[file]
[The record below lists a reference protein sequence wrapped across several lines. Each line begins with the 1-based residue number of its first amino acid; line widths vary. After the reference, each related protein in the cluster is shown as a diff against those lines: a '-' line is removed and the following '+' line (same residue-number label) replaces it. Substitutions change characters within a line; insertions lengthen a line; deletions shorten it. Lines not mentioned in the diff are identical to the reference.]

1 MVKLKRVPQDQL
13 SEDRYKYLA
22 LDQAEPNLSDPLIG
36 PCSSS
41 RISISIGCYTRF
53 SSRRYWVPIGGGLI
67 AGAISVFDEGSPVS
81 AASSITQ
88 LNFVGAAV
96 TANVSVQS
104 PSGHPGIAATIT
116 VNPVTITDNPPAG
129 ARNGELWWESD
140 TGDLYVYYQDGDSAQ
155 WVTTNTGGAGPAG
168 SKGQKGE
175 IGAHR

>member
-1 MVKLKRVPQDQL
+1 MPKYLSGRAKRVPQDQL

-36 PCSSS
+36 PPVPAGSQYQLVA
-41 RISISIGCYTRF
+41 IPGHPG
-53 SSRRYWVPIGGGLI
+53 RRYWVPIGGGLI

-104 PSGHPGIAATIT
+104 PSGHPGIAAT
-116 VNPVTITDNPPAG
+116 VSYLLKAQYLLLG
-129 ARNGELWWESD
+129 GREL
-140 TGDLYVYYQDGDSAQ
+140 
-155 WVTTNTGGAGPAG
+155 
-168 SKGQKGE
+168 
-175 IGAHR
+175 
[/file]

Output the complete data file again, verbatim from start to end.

[The record below lists a reference protein sequence wrapped across several lines. Each line begins with the 1-based residue number of its first amino acid; line widths vary. After the reference, each related protein in the cluster is shown as a diff against those lines: a '-' line is removed and the following '+' line (same residue-number label) replaces it. Substitutions change characters within a line; insertions lengthen a line; deletions shorten it. Lines not mentioned in the diff are identical to the reference.]

1 MVKLKRVPQDQL
13 SEDRYKYLA
22 LDQAEPNLSDPLIG
36 PCSSS
41 RISISIGCYTRF
53 SSRRYWVPIGGGLI
67 AGAISVFDEGSPVS
81 AASSITQ
88 LNFVGAAV
96 TANVSVQS
104 PSGHPGIAATIT
116 VNPVTITDNPPAG
129 ARNGELWWESD
140 TGDLYVYYQDGDSAQ
155 WVTTNTGGAGPAG
168 SKGQKGE
175 IGAHR

>member
-1 MVKLKRVPQDQL
+1 MPKYLSGRAKRVPQDQL

-36 PCSSS
+36 PPVPAGSQYQLVA
-41 RISISIGCYTRF
+41 IPGHPG
-53 SSRRYWVPIGGGLI
+53 RRYWVPIGGGLI

-104 PSGHPGIAATIT
+104 PSGHPGIAAT
-116 VNPVTITDNPPAG
+116 VSYLLKAQYLLLG
-129 ARNGELWWESD
+129 GREL
-140 TGDLYVYYQDGDSAQ
+140 
-155 WVTTNTGGAGPAG
+155 
-168 SKGQKGE
+168 
-175 IGAHR
+175 